Paul Allen shaped Seattle's culture from MoPOP and KEXP to Cinerama
SEATTLE - Paul Allen’s passion for arts and culture permeated across Seattle, from opening the Museum of Pop Culture, saving Cinerama, to starting the Up Stream Music Festival and investing in the radio station, KEXP, at a time when it was small and struggling. He championed Pacific Northwest artists and musicians to thrive in the city.
“Everywhere at Once” was the 2013 album name of Allen’s band, “Paul Allen and the Underthinkers,” and some may say it was also reminiscent of Allen’s mark on the city, he was everywhere at once from tech and medicine to arts and culture.
A tribute to Paul Allen outside Cinerama. Allen died of complications from non-Hodgkin's lymphoma on October 15, 2018. (KCPQ/Byrin Miller)
Illuminated on the marquee of the Cinerama Theatre in downtown Seattle, a tribute to Allen who bought the place in 1998, saving the theatre from demolition. He invested millions in its renovation and upgrades since.
As a lover of the arts, Allen’s taste in music was as diverse as his passions. A violinist growing up, classical music influenced his long-time support of the Seattle Symphony, but it was a Jimi Hendrick’s concert he attended at age 16 that struck a chord with his love for the electric guitar.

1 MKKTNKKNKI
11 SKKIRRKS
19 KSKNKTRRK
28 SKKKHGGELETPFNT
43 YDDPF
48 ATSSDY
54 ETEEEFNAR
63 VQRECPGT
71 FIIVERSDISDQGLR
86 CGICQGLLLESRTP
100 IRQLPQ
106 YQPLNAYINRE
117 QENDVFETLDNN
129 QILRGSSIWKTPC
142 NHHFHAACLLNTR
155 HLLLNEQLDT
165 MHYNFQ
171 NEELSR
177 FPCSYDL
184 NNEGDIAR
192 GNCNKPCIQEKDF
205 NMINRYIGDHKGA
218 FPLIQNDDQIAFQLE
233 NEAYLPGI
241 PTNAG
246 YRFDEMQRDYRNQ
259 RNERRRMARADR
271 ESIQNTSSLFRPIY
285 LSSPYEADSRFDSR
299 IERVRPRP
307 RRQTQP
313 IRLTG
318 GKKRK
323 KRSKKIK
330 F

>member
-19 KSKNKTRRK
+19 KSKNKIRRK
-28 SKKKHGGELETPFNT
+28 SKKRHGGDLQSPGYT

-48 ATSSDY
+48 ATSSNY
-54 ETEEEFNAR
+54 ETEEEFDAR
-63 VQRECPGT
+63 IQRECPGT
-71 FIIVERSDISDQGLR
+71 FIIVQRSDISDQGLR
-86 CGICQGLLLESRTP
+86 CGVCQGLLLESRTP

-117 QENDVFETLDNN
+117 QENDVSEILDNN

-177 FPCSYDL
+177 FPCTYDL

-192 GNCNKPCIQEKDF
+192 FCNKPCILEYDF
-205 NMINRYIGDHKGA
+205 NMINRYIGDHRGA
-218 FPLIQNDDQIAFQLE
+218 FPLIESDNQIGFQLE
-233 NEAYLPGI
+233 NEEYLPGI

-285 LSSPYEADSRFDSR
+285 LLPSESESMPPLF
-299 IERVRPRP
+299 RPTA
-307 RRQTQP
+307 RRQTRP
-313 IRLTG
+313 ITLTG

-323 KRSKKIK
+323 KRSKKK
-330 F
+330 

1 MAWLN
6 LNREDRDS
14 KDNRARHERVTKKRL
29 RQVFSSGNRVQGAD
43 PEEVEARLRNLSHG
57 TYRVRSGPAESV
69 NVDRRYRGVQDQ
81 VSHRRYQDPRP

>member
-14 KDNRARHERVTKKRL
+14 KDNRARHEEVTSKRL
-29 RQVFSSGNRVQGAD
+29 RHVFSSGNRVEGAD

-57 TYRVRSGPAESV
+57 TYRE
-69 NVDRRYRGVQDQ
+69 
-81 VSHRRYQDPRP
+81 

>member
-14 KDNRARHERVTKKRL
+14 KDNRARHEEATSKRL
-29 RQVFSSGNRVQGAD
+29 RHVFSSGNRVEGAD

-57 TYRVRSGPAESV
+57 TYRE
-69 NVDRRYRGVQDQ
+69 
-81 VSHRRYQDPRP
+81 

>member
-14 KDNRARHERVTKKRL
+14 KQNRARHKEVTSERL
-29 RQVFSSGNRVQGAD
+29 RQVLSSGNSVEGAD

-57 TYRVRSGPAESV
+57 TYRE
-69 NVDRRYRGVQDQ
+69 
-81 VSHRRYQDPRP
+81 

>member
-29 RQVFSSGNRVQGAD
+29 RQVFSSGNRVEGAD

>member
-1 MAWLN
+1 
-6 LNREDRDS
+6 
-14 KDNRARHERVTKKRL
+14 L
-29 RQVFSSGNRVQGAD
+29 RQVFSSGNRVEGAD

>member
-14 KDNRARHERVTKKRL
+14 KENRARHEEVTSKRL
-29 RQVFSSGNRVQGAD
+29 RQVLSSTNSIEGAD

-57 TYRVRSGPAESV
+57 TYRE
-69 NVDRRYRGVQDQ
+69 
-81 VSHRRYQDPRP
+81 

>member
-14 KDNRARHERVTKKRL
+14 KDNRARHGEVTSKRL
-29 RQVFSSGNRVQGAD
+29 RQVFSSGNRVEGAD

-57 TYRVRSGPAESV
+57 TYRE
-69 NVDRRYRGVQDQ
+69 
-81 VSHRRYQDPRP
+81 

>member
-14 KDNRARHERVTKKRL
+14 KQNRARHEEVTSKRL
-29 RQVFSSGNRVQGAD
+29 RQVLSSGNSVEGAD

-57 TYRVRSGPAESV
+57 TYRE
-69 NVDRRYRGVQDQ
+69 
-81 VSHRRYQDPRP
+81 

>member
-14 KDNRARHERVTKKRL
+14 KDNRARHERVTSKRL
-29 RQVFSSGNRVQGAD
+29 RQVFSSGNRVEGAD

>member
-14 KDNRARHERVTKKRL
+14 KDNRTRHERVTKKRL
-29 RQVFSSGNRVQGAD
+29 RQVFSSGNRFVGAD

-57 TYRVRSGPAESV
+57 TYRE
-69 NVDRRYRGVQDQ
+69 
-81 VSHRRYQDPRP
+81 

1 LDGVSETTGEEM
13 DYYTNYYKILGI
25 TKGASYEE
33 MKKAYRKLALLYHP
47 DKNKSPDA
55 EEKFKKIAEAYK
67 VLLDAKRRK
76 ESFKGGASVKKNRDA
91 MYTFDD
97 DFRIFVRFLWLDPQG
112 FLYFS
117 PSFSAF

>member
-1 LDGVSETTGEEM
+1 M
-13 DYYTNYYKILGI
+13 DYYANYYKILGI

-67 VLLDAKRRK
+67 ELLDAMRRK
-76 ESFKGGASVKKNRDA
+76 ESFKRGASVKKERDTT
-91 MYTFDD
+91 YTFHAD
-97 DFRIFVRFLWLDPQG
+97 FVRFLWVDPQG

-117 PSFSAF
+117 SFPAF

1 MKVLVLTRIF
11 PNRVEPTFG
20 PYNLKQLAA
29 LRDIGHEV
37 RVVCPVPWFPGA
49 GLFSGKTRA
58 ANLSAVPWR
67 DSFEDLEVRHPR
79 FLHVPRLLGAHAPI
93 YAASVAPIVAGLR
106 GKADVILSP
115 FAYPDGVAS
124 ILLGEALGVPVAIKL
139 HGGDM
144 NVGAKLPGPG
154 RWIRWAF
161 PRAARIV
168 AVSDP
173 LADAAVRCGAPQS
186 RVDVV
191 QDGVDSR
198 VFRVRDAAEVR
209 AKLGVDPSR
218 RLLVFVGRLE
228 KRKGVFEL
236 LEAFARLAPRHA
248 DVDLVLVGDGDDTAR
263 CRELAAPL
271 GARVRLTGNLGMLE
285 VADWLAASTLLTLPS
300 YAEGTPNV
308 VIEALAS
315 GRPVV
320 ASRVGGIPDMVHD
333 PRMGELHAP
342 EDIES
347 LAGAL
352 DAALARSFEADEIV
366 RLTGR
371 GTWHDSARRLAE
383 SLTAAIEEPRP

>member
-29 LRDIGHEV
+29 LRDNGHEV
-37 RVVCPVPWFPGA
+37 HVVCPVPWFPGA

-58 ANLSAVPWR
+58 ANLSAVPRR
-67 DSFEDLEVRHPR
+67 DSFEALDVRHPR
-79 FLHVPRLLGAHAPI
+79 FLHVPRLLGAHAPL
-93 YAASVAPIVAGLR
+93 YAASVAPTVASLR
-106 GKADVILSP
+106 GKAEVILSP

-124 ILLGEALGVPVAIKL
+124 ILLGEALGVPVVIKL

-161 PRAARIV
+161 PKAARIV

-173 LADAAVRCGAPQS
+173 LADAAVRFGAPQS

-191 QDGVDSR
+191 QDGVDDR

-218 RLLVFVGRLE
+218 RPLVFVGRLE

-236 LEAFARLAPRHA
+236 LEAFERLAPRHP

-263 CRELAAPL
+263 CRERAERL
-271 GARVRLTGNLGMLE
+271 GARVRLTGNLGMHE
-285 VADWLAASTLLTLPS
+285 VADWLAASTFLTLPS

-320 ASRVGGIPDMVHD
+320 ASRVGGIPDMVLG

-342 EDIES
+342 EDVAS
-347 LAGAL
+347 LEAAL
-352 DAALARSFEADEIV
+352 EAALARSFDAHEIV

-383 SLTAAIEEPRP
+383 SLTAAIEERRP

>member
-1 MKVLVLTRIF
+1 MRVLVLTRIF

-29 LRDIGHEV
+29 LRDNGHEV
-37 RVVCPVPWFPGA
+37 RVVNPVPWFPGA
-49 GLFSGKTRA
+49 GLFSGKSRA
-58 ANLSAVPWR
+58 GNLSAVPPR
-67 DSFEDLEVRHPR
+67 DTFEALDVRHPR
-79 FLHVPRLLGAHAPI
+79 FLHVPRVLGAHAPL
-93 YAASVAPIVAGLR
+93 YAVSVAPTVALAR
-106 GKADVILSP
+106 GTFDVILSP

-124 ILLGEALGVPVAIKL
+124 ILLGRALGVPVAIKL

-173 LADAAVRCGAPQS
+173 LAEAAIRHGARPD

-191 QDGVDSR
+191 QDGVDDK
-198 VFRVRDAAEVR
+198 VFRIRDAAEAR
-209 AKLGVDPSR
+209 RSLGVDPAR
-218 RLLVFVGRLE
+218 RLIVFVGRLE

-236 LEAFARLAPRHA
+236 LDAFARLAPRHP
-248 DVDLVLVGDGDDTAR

“He was an ardent music fan and he was a particular champion of Pacific Northwest artists,” said Thomas Mara, executive director of KEXP.
Mara says Allen donated millions of dollars to the radio station 17 years ago at a time when it was small and struggling. In 2001, Paul Allen made a transformative $3.6M gift to then-KCMU, which resulted in the station becoming independent of the University of Washington, and changing call-letters to KEXP. This venture philanthropy also allowed the station to grow and become financially self-sufficient within three years,
“Before Paul got involved with KEXP, we had two full-time staff, and his commitment to venture philanthropy enabled us to go to get to a $2 million dollar level in just three years and we’ve been in the black ever since,” said Mara.
Mara says it’s Allen’s support of the station and starting the upstream music festival that’s given rising musicians a stage for success.
“He could’ve done anything and that’s what he has chosen to do and that speaks volumes of his support of Seattle and the Northwest music scene,” said Mara.
Mara says Allen was a humble man, remembering when he came to the radio station.
“He was a very quiet very gentle person as we were going through the station. It was probably a much bigger deal for me than for him I would say. It was gratifying to finally show him the example of the many things he’s supported, and I’ll never forget that,” said Mara.
Perhaps his most visible contribution to the arts, that oddly shaped building at Seattle Center, the Museum of Pop Culture, MOPOP which was formerly known as the Experience Music Project.
Inside showcases of music, the arts, film and technology are on display everywhere at once.
"What he has done here we’ll be experiencing for decades and decades and decades,” said Mara.
Proceeds from that 2013 album have gone to fund educational programs at MoPOP.